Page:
Scottie Montgomery

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Scottie Montgomery
Sport(s) Football
Current position
Title Head coach
Team East Carolina
Conference The American
Record 3–9
Annual salary $1.2 Million
Biographical details
Born (1978-05-26) May 26, 1978 (age 38)
Shelby, North Carolina
Playing career
1996–1999 Duke
2000 Carolina Panthers
2001–2002 Denver Broncos
2003 Oakland Raiders
2005 Georgia Force
Position(s) Wide receiver
Coaching career (HC unless noted)
2006–2009 Duke (WR)
2010–2012 Pittsburgh Steelers (WR)
2013 Duke (AHC/WR/PGC)
2014–2015 Duke (AHC/OC/QB)
2016–present East Carolina
Head coaching record
Overall 3–9
Bowls 0–0
Accomplishments and honors

As Player:

Scottie Montgomery (born May 26, 1978) is an American football coach who is the current head coach at East Carolina University. He had previously served as an assistant at Duke and for the Pittsburgh Steelers. Montgomery grew up in North Carolina and played wide receiver at Duke and in the National Football League.

Early years[edit]

Montgomery attended Burns High School in Lawndale, North Carolina, and was a standout in football, basketball, and track. In football, he was a two-time Team MVP, and as a senior, helped lead his team to the State 3A title. In basketball, he won an All-Conference honors and was named the Team MVP. In track, he won All-Conference honors and was the conference champion on the 200 and the 400 meter dashes.

College playing career[edit]

Montgomery attended Duke University from 1996–99, finishing his career with 171 receptions (ranking second in Duke's history) for 2,379 yards (third), four 100-yard receiving games (seventh), and 13 touchdowns (eighth).[1] He earned the team's MVP award in 1998 and 1999, becoming just one of five two-time team MVPs in Duke history. Montgomery joins Clarkston Hines as the only Duke players to have three straight seasons with more than 50 receptions and 600 yards.[1]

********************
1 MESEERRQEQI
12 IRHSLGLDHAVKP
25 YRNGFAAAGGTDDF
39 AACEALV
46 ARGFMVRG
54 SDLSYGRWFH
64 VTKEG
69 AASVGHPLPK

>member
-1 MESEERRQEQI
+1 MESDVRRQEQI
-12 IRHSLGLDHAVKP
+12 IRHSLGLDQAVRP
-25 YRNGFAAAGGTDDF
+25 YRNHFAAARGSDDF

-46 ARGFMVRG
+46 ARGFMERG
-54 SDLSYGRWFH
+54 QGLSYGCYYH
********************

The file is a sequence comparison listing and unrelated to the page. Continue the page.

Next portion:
Professional playing career[edit]

Montgomery entered the National Football League in 2000 as a rookie free agent with the Carolina Panthers. From there, he would play for the Denver Broncos for 3 years (2000–2002) and the Oakland Raiders (2003). In 2005, he would play for the Georgia Force in the Arena Football League.

Coaching career[edit]

Montgomery began his coaching career at his alma mater, Duke University, where he served as the wide receivers coach for four seasons (2006–2009).

Montgomery was hired by the Pittsburgh Steelers on February 16, 2010 as the new wide receivers coach, replacing Randy Fichtner, who moved to quarterback coach upon the retirement of Ken Anderson.[2] He remained with the Steeler organization for three seasons. Notable players coached include Mike Wallace (Pro Bowl 2011), Hines Ward, Emmanuel Sanders, Antwaan Randle El, Antonio Brown (Pro Bowl 2011), and Jerricho Cotchery. [3] [4] [5]

Montgomery returned to Duke as associate head coach and offensive coordinator/passing game while coaching the wide receivers, in 2013. Duke promoted him to offensive coordinator in 2014.[6] Montgomery coached Jamison Crowder (2015, 4th round/#105, Washington Redskins) during 2013 and 2014 seasons.

East Carolina University named Montgomery its head coach on December 13, 2015, replacing Ruffin McNeil.[7]

Head coaching record[edit]

Year Team Overall Conference Standing Bowl/playoffs Coaches# AP°
East Carolina (American Athletic Conference) (2016–present)
2016 East Carolina 3–9 1–7 T–4th (East)
Total: 3–9
      National championship         Conference title         Conference division title
#Rankings from final Coaches Poll.
°Rankings from final AP Poll.


  1. ^ a b Scottie Montgomery bio.
  2. ^ "Steelers hire former Duke assistant Scottie Montgomery as wide receivers coach". 
  3. ^ "2010 Pittsburgh Steelers". 
  4. ^ "2011 Pittsburgh Steelers". 
  5. ^ "2012 Pittsburgh Steelers". 
  6. ^ "Duke names Scottie Montgomery OC". Associated Press. February 10, 2014. Retrieved December 13, 2015. 
  7. ^ Keeley, Laura (December 13, 2015). "Duke offensive coordinator Scottie Montgomery named ECU head coach". The News & Observer. Retrieved December 13, 2015. 

External links[edit]